3 Secrets to Conversational Design with Hans van Dam of Conversational Academy
Reading Time: 13 minutes
Podcast: Digital Conversations with Billy Bateman
Overview: Our host Billy Bateman and Guest Hans van Dam discuss tactics to designing conversations that meet the rational and emotional needs of your user and training effective personnel by educating them in technology psychology and language.
Guest:Hans van Dam– is co-founder of Robocopy and the Conversational Academy. His goal is to develop and promote the role of the conversation designer. He develops curriculum for the Conversational Academy, lectures at multiple universities, and speaks often at conferences around the world.
Host: Alright, everyone, welcome to Digital Conversations. This week my guest is Hans Van Dam. He is the co-founder and the CEO of Conversational Academy. And we’re lucky to have him today. He is going to teach us a lot about designing conversations, the future of the industry. And happy to happy to have you Hans.
Hans: Well, thanks for having me billy.
Host: So before we get into it, will you just tell us a little bit about yourself and how is Conversation Academy and how it came to be?
Hans: Yeah, sure. So it’s actually like when I was in university, I wanted to be a novelist. So I was a writer and I was just doing that. And I thought I was going to win a Nobel Prize for literature at one point. It turns out that that’s really difficult.
So I wrote a manuscript to the publishers, he answered, that’s not going to happen. So I ended up becoming a copywriter and I worked at a startup incubator here in Amsterdam that’s run by the university here.
But they had a program with Stanford and M.I.T.. So I worked there with a bunch of tech companies. And there I sort of got to learn more and more about technology, which was quite interesting.
And at one point, I hopped on board with what, a startup there which went bust. So then I had to get a job and I went to customer service real quick. So I got a job in customer service, actually doing customer service via social media. For one of the airliners here. It was quite fun.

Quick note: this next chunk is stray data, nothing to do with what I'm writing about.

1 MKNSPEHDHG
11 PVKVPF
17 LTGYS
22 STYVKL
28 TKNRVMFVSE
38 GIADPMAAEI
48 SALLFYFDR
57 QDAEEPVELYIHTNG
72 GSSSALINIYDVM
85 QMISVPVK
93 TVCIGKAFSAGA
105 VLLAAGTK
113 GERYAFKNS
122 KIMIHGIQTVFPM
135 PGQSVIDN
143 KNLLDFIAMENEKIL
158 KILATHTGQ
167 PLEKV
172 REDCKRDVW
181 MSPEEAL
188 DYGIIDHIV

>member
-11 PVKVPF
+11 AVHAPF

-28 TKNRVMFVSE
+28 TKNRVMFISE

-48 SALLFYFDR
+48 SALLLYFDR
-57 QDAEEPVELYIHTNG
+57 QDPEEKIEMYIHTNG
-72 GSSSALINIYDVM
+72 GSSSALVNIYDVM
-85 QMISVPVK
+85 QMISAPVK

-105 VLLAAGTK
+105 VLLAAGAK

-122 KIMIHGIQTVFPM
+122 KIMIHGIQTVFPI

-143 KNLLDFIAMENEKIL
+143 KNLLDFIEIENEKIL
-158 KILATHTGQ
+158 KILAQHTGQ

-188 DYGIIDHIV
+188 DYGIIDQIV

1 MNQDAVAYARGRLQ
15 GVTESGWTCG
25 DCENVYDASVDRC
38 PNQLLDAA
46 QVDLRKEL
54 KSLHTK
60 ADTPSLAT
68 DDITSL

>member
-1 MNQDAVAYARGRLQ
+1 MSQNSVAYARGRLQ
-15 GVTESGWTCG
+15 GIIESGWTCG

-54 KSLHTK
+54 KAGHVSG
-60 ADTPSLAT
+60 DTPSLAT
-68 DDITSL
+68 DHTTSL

And then I saw, you know, these chat bots pop up everywhere and the market was shifting from this traditional Q&A, virtual assistance to more conversational interfaces. And I saw that everybody was struggling with that. For me, it’s like, hey, I know how to write dialogue because I wanted to write fiction. I understand the technology. And now I understand a service space for me that was kind of like a no brainer to explore that.
So start freelancing. Then I met a bunch of other guys that have a behavior design studio. So they’re psychologists. And they were already using dialogues to make journeys easier. And they didn’t even call them chat bots. They had never heard of that. They were doing the same thing, kind of designing conversations.
So we teamed up and it made a lot of sense because we figured, you know, if you’re going to have a conversation between a bot and a person, then one has an artificial brain, and the other one has a human brain.
So we need to understand technology, psychology and language. And in that group, I sort of represented the AI brain and they were the human brain. So that was perfect. And we launched initially just being like an agency, you know, robo coffee. And we were in a conversation to that studio. And then I once made a mistake of writing a blog post that said that we train our own people in our own academy.
And that’s when everybody started reaching us from all over the world. That’s like oh God. Now we’ve got to start an academy. How do we do that? So we developed a program for chat bots really. So that was good fun. There’s a lot of interesting stuff already in there. Then one of the larger search engines, I guess, got a hold of us and they were like, OK, we need to train voice designers as well.
Can we help you sort of make the curriculum ready for voice? So that helped us with that and connected us with other designers. And that’s how we put together a program. And it’s really shifted the business now. And while we are training institute first and foremost.
And what we do now is, is really recognize, develop and promote the rules of the conversation designer. Like it’s a new job. It’s an important job and there’s really certain capabilities that you need to develop a certain skill set you need. So we tried to be that institute that sort of creates a benchmark for that, where we want arts certificate pretty much to be the scrum of conversation design. Everybody goes near a chat bot needs to get a basic training and understand the design process to create better experiences.
Host: Yeah. So when you’re taught your program, if somebody goes through it, they can essentially say, look, I know how to design, design chat bots and conversations.
Hans: Yeah, exactly. It’s really a step by step process that takes you from, you know, designing a bot personality for consistency and trustworthiness. I’m likely liking this off a chat bot interaction. And then there’s a design process where we look at, you know, the block needs and the user needs.